It’s the little things that count.  Customer service is so much more then producing a nice product and delivering what is expected.  Delivering what is expected is boring.  Sure, I’m happy with my purchase, but I’m not talking about it.  Case in point, when is the last time you talked to your friends about an oil change?  I bet it’s been a while.   It was time to take my car in for an oil change and regular maintenance recently and I was dreading it.  Not because it’s a bad experience, but just because it takes time and effort to coordinate my families schedules to make time to drop off and pick up the car.  As an added barrier to a quick and easy errand, the dealership that I used to take my car to was no longer in business so I had to find a new one.

After two weeks of procrastination I finally made the appointment and dropped the car off.   The following night, I returned to pick up the car and was greeted by an outgoing and friendly service manager.  He asked for my name and type of car, pointed me in the direction of the cashier, and then said “Joe will bring the car around front for you in just a minute.”  Now I live in Pittsburgh, and March in Pittsburgh is usually pretty miserable, and always pretty rainy.  The night that I picked up my car it was raining cats and dogs.  Even though I had an umbrella with me it was such a nice gesture not to send me out to the soaking wet parking lot to look for my car.

My second surprise came when I was checking out at the cashier.  She handed me my paperwork and a lovely little bag of kettle corn popcorn with a $10 off future service sticker on the bag.  I wish I had thought to take a picture of the bag, but my husband, a popcorn fanatic, got to it first.  It was just a simple long, skinny plastic bag with a nice ribbon tied around the top and a sticker on the side, simple and effective.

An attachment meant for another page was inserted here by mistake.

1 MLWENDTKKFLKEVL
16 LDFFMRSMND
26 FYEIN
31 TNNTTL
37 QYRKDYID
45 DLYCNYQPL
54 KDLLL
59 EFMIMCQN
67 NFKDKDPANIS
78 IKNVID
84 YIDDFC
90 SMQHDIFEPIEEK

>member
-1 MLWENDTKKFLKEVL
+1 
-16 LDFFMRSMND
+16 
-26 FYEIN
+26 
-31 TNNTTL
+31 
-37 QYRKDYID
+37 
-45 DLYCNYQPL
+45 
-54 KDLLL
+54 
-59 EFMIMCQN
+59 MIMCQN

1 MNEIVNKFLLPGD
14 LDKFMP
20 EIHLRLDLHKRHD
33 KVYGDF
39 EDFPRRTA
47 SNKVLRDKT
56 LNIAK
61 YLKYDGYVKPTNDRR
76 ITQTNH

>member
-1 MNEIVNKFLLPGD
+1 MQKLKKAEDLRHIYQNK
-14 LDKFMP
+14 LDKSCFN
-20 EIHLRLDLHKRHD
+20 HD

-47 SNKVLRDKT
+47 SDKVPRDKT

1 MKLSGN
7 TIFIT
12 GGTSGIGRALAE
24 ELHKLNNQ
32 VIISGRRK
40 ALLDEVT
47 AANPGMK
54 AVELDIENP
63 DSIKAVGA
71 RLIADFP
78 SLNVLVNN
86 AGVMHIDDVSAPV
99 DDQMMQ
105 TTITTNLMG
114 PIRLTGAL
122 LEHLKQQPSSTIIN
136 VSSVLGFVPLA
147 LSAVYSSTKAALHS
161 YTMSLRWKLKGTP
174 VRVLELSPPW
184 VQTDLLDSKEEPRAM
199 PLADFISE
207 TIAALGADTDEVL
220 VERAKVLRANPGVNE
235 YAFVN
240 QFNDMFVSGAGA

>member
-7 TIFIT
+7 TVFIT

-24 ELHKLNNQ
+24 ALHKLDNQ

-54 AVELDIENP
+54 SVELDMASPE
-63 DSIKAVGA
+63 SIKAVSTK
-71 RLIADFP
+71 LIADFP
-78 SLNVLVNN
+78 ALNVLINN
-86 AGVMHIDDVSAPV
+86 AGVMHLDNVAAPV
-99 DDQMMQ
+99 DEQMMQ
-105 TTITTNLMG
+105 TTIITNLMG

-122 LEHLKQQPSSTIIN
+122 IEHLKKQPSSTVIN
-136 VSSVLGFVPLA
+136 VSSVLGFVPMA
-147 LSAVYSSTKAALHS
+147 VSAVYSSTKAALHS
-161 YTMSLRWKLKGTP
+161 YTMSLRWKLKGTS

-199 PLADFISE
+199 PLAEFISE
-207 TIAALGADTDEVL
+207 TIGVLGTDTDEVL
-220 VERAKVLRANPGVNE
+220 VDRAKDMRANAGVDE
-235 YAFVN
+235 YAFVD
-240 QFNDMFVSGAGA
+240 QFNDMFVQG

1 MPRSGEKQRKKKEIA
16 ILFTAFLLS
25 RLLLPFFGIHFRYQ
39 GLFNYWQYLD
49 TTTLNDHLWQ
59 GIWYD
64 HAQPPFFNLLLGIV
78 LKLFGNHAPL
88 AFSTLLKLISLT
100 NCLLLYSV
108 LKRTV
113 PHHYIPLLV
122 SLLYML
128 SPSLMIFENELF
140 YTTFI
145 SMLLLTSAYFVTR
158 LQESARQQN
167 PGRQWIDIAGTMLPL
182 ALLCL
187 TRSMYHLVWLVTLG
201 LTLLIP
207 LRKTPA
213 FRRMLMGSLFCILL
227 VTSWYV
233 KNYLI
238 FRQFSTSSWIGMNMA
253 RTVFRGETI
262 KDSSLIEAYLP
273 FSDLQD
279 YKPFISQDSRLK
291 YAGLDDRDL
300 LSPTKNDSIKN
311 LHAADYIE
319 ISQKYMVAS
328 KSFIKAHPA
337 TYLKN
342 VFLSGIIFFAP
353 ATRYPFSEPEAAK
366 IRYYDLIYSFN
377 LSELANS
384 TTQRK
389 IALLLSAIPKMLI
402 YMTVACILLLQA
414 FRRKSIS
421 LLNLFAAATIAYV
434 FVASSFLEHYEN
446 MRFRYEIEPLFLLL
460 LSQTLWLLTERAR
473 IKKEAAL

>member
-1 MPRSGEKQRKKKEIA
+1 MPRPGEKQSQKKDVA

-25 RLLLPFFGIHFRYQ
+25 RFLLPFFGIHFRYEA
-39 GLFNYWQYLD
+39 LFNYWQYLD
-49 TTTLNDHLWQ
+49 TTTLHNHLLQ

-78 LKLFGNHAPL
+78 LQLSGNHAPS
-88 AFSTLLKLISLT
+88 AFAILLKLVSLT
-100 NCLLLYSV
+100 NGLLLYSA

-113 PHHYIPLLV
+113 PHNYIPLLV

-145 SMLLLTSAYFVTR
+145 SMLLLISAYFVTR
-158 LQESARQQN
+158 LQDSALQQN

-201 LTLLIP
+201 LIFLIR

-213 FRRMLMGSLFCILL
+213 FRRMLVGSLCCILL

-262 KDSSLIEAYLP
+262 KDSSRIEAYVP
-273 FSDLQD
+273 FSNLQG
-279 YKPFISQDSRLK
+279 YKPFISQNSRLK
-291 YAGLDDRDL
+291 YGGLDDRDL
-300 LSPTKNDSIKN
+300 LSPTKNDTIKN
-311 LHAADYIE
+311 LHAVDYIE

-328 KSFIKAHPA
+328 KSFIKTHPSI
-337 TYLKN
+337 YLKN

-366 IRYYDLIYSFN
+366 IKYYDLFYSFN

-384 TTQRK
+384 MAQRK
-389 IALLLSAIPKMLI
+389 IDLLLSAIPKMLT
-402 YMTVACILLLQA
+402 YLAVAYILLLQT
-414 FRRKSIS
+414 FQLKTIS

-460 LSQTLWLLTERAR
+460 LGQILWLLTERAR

Then imagine my pleasant surprise when I saw my CLEAN car pulling up to the front of the building.  My poor little car was in dire need of a bath.  In addition, the staff member pulled out the paper foot mat and the window tag so I didn’t have to drive around with that in my car for two weeks until I finally got around to throwing it away.  The interior of the car was also wiped down and the half an inch of dust on the dashboard was a thing of the past!

The dealership didn’t have to do any of these things.  I would have still returned had I walked to the parking lot to get in my car and be forced to throw the foot mats out myself.  There would have been no negative feelings toward the business.  It would have been what I expected.  However, I would certainly not be talking about my experience now.  I would not have been mentioning it to my friends.  I would not go out of my way to recommend their services to others.  I would not have a happy feeling about their brand every time I drive past their business.

The details matter.  It is not enough to just do what you clients expect.  If you are looking to create buzz about your business and generate love for your brand you need to give your clients something to buzz about.  Leave a comment and let us know what the most buzz-worthy surprise you use in your business is…

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